Dr Kiran Coelho added, “Then the third way is with ovulation induction kits which are very reliable and available in the market. One can test every day the urine for when the LH surge is detected. When the LH surge is detected, that’s the day ovulation will occur and the couple can have intercourse on that day. The fourth method is to do a follicular study using sonography. So one conducts the sonography on the 10th day of your cycle every other day after that, and the actual development and rupture of the ovulation is targeted by the follicle study. So these are the numerous methods for determining whether one is ovulating and, if so, when one is ovulating. Most women have a reproductive life span of 20 to 40 years. So, after the age of 30 to 35, ovulation becomes irregular, and beyond the age of 35 to 40, ovulation I t is quite irregular, and one may require ovulation induction medicine, in which medicines are administered to produce the egg to ripen it and to rupture.”
There is a test known as anti Mullerian hormone or AMH that may determine the amount of fertilisable eggs a female has or the ovarian reserve, which is the number of eggs capable of being fertilise. Dr Kiran Coelho elaborated, “With that test, a female can find out how fertile she is and how many eggs does she have. If a woman wishes to postpone pregnancy, she might undergo an egg freezing procedure. Younger women who do not wish to have children might undergo egg freezing, in which several eggs are simulated and then extracted and frozen. Embryos are created and IVF can be performed as and when a woman wishes to conceive.”
Bringing his expertise to the same, Dr Kshitiz Murdia, CEO and Co-Founder of Indira IVF, highlighted, “Ovulation usually occurs 13-15 days prior to the start of each cycle. However, much like menstruation, the timing of ovulation varies from person to person and cycle to cycle. If a menstrual cycle lasts 28 days, the ideal day for ovulation is around day 14. In order to track ovulation one can maintain a tracking calendar, take help of ovulation prediction kits and also look out for symptoms of ovulation like mild pain, increased libido, tender breasts and amount of vaginal discharge.”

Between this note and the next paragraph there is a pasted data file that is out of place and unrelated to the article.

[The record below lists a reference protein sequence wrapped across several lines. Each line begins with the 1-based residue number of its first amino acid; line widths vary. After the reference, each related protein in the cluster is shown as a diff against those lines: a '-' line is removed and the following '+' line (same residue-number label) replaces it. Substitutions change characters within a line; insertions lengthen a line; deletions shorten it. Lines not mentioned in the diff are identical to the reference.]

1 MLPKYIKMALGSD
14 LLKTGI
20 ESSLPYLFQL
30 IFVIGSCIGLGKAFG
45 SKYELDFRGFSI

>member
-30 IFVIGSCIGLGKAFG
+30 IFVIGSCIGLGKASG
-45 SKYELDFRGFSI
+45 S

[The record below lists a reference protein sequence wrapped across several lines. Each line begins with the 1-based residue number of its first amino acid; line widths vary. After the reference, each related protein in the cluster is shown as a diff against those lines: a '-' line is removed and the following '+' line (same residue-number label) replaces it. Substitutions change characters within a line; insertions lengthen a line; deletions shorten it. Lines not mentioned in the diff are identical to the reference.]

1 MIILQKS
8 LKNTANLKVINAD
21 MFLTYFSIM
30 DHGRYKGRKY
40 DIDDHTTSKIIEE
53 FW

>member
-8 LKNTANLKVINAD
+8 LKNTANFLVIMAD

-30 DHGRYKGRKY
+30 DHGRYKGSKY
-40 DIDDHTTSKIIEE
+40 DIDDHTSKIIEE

He added, “With age at around 40 years of age, the consistency of ovulation and the risk of infertility gets impacted. As such, under such circumstances for a successful pregnancy one would have to undergo medical supervision. Depending on the diagnosis they may be advised egg freezing, cryopreservation, PGTA embryo preservation, IVF and IUI and other such infertility treatment procedures.”
Pre-mature menopause or pre-mature ovarian failure - Signs you should watch out for:
Though many individuals confuse the two, pre-mature menopause and pre-mature ovarian failure are not the same conditions. Dr Kiran Coelho shared, “When the ovaries stop functioning before the age of 40, this is referred to as premature menopause. In premature ovarian failure too, the ovaries cease to function. However, in premature menopause, a woman cannot become pregnant and has no ovulation, but in premature ovarian failure, she can be made to ovulate with medication.”
She pointed out, “Both conditions have the same symptoms. Oestrogen deprivation, hot flashes, irritability, irregular periods, lack of sleep, bloating, dryness of skin, frequent vaginal infections, loss of libido, dryness of vagina, painful intercourse, mood swings, frequent urinary tract infections, and, of course, infertility and irregular periods are among them.”